E491 Germaine de Stael Questions

Assigned: from "Essay on Fictions" and "On Women Writers" (594-604).

From "Essay on Fictions"

1. On 597-99, what fundamental defense of fiction does de Staël offer, and why does she think realist novels (i.e. "fictions in which everything is both invented and imitated") are better than drama or satires like Voltaire's Candide?

2. On 599-602, to what extent does de Staël share Samuel Johnson's anxiety about the moral effects of realistic fiction (review Johnson's Rambler #4, 462-66)? How does she propose to address such anxiety? And in the course of addressing it, what modification does she make to the notion that realistic fiction "copies" truth or life?

3. On 603, de Staël writes that "dramatic fictions" – unlike philosophical writing – offer "a sort of supplement to existence." And on 604, she declares that the best realistic fiction is capable of "suspending the action of the passions by substituting independent pleasures for them…." How do you understand these claims with regard to the broad critical issue of relating art to other areas of life?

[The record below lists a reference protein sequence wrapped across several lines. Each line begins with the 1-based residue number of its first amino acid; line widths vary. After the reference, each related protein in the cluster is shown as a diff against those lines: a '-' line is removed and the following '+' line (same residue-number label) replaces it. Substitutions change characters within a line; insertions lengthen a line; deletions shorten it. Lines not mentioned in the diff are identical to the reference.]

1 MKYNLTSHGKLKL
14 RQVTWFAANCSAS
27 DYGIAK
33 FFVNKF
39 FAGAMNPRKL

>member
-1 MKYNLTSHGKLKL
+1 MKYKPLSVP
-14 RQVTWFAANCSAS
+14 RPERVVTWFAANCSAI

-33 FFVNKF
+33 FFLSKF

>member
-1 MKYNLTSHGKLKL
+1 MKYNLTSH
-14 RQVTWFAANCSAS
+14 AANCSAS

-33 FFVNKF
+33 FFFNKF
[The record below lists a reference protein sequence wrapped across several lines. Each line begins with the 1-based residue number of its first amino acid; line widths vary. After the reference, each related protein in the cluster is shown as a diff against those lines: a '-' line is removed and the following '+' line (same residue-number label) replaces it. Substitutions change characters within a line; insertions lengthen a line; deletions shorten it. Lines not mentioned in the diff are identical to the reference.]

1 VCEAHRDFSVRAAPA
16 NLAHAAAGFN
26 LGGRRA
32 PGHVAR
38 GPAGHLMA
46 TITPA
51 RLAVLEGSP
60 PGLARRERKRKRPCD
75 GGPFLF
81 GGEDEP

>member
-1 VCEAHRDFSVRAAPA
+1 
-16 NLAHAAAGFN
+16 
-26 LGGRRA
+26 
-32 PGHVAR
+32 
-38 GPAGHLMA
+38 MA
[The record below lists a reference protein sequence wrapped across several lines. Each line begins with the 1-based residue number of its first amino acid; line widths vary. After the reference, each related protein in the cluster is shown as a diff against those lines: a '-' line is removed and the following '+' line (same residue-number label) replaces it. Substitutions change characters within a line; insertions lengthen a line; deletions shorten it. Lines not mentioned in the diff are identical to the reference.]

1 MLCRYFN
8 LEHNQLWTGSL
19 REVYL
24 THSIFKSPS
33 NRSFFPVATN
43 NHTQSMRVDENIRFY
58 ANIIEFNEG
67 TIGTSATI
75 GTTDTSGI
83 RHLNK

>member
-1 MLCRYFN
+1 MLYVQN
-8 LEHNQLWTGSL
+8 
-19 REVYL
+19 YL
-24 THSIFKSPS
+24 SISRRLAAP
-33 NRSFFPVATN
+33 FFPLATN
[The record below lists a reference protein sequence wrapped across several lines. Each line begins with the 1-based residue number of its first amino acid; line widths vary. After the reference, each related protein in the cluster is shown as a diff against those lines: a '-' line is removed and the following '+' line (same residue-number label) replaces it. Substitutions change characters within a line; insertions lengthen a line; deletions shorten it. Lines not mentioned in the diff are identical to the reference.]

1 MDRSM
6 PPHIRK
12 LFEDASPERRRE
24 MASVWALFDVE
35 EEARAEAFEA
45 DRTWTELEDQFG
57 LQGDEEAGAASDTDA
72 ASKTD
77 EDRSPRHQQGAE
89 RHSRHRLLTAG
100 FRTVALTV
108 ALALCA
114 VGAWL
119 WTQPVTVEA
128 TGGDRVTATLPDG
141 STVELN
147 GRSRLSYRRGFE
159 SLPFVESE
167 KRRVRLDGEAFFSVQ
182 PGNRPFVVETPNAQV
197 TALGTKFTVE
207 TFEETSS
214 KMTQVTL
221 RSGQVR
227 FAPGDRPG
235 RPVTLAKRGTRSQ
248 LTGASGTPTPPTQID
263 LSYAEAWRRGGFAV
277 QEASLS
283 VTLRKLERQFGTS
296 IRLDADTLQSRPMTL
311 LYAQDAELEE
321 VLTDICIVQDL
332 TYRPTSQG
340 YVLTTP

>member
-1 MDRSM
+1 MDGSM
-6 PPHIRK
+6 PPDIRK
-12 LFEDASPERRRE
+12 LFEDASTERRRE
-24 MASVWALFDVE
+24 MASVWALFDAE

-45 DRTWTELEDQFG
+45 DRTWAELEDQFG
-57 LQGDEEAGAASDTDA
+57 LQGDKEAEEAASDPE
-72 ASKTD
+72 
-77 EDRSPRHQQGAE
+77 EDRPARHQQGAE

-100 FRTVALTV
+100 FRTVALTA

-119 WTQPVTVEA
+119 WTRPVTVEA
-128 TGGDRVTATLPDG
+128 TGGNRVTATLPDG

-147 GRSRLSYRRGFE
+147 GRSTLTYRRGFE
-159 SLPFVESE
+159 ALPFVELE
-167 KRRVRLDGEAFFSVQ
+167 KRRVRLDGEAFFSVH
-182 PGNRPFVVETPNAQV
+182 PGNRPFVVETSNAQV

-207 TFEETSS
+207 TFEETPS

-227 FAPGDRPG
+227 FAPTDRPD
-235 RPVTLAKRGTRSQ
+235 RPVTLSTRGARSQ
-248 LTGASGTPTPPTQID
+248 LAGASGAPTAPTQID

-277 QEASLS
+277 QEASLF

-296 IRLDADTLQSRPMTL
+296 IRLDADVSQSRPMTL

Not Assigned:

"On Women Writers" from On Literature….

4. On 606-08, how might de Staël's remarks about "enlightenment" be taken as criticisms of the current political culture in Republican France? (The piece was written after the Revolution and before Napoleon declared himself Emperor.) How and why are the men of France not living up to their principles?

5. On 605 and elsewhere, to what extent does de Staël accept the ancient habit of essentializing male and female behavior (i.e. of saying that men and women just are a certain way, aside from any environmental factors)? To what use does she put such assumptions, in so far as she accepts them?

6. On 608-10, what special disadvantages does de Staël argue that women intellectuals must confront, and what reason does she believe underlies these problems?

7. If you have read Mary Wollstonecraft's A Vindication of the Rights of Woman, John Stuart Mill's On the Subjection of Women, or Simone de Beauvoir's The Second Sex, what basic similarities do you find between de Staël's arguments and those set forth in one or more of these texts? What differences do you find?

Edition: Leitch, Vincent B., ed. The Norton Anthology of Theory and Criticism. New York: Norton, 2001. ISBN 0393974294.